Clearswift's Insider Threat Index set about examining the risks insiders pose to their companies - as well as why they have been slow to address internal security threats - by polling 500 IT decision-makers and 4,000 workers across the UK, Germany, Australia and the US.
While many said they were aware of the significance of data protection, few took steps to ensure data security in the workplace over seeking to perform their jobs efficiently.
As such, around 40% of companies expect their data to be breached over the next year because of employee behaviour, while staff generally indicated a comprehensive lack of awareness and best cyber-security practice.
Last year, some 78% of breaches were shown to have originated from within businesses' extended enterprises, including contractors and former employees.
Nearly all US businesses (92%) were shown to have experienced some sort of data breach in 2015, of which 40% reported growth in the number of internal breaches.
More often than not, the report found, internal data breaches were accidental rather than malicious with 62% of security incidents arising from either inadvertent or accidental behaviour against 38% of breaches caused by deliberate activity.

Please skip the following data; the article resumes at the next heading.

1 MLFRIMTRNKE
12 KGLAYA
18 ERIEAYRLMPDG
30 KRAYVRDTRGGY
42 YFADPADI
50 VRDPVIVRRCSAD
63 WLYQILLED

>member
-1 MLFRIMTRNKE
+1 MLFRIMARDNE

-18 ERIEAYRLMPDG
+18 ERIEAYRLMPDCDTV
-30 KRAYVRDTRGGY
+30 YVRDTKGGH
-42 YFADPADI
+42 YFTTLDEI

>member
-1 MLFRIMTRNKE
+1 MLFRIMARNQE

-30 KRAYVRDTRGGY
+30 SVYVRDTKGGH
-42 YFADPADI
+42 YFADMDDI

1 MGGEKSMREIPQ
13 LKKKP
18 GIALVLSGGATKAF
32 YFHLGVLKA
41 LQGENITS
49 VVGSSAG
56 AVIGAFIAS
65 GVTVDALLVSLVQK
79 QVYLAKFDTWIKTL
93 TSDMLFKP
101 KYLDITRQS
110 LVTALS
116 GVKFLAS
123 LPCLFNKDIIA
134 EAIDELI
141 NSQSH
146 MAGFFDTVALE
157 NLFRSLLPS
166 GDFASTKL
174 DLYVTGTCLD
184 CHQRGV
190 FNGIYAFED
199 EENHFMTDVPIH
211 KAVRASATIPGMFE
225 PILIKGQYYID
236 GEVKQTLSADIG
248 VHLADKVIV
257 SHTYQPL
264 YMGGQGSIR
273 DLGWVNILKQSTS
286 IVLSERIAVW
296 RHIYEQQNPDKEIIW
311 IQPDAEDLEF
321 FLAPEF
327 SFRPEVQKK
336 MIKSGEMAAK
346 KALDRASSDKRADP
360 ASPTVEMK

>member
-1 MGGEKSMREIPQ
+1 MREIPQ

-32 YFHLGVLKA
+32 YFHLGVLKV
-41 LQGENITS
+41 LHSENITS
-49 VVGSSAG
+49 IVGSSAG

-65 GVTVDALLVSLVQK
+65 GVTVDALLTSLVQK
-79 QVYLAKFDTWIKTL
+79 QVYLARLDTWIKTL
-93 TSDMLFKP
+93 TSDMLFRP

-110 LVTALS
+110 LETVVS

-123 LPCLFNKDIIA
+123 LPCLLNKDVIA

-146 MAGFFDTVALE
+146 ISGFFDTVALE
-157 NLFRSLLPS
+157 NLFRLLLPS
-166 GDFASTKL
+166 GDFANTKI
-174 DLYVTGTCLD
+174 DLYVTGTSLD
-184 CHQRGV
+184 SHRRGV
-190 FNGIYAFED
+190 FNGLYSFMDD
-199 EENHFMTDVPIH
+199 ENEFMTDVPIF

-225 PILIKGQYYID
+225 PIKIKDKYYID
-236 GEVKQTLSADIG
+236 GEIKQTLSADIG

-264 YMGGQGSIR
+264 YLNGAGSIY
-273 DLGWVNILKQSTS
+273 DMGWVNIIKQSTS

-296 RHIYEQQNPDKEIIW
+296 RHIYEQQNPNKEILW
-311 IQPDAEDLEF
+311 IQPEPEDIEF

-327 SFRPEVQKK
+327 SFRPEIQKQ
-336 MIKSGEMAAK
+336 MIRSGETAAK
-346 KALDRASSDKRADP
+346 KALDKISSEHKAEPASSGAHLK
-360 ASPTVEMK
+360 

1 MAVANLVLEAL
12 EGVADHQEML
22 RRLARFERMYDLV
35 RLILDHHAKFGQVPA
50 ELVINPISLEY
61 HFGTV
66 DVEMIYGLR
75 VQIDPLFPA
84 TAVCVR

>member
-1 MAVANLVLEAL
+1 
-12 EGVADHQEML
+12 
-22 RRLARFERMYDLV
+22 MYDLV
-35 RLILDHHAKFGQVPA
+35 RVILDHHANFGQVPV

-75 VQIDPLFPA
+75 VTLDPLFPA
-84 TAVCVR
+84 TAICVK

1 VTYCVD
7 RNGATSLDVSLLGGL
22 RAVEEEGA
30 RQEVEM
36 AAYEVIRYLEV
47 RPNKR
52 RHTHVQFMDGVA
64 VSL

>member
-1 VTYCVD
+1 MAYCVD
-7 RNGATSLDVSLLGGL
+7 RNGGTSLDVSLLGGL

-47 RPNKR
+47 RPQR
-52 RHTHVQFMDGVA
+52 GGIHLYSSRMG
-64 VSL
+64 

Many breaches occurred as a consequence of staff using their own devices to work from, as well as sometimes inadvertently uploading their company data to a personal cloud by accessing it from a tablet or mobile phone.
As well as the threat from personal devices being merged with office supplied hardware, bringing in viruses and potential backdoor access programmes, IT departments have the added headache of not being able to track staff's usage of company networks and data sources owing to the comparative anonymity of using personal hardware.
Education and training are key in fixing these gaping internal security holes, according to the survey's researchers, to strike a balance between productive work habits and safeguarding enterprise data.
The recipe for protecting a firm against data breaches - whether internal or external - involves the use of good data protection habits and considered data security policies, the researchers found.
Teaching staff how to protect critical information, making workers consider the consequences of a breach and upping expenditure in data loss prevention tools were also deemed critical to reduce the risk of a business suffering an internal security breach.
75% of employees believed their firm provided inadequate levels of information about data policies, and what expectations managers have of them in this area;
73% of breaches originated from within businesses' extended enterprises worldwide, in 2015;
72% of global security professionals don't think their Boards treat internal security threats at the same level of importance as external threats;
58% of employees lack fundamental understanding of what constitutes a security threat within their firms;
50% of global employees confess to disregarding data protection policies so they can get their job done.